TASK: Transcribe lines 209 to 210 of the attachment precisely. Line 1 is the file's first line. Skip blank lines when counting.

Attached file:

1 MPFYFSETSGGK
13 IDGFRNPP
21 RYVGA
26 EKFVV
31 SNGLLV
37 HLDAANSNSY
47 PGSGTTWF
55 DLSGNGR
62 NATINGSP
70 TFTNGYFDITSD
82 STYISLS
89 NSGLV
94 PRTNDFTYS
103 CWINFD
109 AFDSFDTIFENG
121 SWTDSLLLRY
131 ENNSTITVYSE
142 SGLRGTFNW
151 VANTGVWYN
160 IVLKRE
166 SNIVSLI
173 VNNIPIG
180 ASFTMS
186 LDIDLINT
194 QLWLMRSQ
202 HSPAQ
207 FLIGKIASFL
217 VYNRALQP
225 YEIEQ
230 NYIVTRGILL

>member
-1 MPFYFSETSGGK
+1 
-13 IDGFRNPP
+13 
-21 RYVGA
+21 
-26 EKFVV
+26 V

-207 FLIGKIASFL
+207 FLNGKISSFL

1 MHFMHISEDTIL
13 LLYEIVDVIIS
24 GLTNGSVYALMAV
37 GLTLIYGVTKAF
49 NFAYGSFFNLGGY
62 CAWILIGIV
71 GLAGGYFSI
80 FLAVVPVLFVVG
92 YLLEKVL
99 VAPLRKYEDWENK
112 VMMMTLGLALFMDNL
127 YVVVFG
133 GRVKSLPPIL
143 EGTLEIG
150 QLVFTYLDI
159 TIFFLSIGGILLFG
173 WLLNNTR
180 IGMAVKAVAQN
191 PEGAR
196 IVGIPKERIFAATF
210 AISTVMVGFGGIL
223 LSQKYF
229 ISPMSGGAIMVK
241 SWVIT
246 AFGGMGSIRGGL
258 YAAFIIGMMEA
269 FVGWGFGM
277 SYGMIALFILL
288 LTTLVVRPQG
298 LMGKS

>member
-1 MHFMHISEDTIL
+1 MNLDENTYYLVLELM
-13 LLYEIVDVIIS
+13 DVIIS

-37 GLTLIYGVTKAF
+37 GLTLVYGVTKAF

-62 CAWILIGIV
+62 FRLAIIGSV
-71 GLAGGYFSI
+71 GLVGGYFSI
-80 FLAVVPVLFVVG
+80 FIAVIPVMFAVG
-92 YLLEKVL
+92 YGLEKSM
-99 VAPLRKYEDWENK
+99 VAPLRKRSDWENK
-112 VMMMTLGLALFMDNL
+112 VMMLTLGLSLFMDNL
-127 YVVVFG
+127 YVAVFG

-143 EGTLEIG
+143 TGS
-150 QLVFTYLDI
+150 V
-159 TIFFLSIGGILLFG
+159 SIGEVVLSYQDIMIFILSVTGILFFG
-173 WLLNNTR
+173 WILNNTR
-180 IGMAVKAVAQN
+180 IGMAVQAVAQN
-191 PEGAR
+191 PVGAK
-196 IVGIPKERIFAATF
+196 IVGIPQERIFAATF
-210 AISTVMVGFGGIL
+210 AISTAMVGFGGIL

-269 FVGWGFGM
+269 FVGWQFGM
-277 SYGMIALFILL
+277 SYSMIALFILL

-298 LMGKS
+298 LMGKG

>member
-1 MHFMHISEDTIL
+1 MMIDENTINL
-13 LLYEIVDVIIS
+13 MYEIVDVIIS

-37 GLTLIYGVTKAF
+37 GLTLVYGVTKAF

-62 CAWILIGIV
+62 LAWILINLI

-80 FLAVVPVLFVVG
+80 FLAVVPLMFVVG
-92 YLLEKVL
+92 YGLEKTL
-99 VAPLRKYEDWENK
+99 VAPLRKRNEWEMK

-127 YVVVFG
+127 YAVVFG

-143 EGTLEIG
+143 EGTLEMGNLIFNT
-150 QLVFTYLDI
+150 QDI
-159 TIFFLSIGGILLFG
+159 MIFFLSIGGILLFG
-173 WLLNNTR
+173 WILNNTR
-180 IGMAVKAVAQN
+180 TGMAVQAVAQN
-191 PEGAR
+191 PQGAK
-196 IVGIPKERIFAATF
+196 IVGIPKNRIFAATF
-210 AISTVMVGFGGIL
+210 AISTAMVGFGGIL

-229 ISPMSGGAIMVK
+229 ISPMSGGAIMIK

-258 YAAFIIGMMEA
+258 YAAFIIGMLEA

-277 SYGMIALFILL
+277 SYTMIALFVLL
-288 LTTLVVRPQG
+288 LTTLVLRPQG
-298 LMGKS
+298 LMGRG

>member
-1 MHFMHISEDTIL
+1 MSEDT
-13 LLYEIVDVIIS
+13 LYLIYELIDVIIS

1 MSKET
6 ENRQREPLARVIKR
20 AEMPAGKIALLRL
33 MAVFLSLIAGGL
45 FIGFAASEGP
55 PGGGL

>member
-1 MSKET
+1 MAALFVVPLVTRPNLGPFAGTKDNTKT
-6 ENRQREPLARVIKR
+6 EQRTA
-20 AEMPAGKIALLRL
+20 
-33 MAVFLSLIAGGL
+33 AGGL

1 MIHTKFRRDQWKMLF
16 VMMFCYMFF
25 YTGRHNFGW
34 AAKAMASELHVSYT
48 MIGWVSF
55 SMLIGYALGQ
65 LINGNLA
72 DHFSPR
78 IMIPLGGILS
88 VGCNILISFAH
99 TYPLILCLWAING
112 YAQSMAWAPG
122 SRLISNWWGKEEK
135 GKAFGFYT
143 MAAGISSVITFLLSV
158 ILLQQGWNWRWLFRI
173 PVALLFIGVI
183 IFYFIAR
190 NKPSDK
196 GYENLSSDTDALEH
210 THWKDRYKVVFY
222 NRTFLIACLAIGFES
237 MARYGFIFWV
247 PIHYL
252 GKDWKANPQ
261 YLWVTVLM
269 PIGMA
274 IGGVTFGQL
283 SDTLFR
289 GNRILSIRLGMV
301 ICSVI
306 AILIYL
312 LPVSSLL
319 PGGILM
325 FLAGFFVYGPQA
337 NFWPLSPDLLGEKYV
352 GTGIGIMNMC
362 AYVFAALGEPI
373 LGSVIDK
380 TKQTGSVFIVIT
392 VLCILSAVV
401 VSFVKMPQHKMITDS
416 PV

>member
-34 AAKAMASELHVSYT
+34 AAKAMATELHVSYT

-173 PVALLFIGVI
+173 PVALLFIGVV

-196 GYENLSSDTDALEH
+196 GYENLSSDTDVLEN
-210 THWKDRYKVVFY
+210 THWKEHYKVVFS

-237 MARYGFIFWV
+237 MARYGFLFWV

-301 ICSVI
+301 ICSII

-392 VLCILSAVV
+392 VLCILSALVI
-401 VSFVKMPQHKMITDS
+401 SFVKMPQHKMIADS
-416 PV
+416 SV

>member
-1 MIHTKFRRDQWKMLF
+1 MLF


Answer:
306 AILIYL
312 LPVSSLL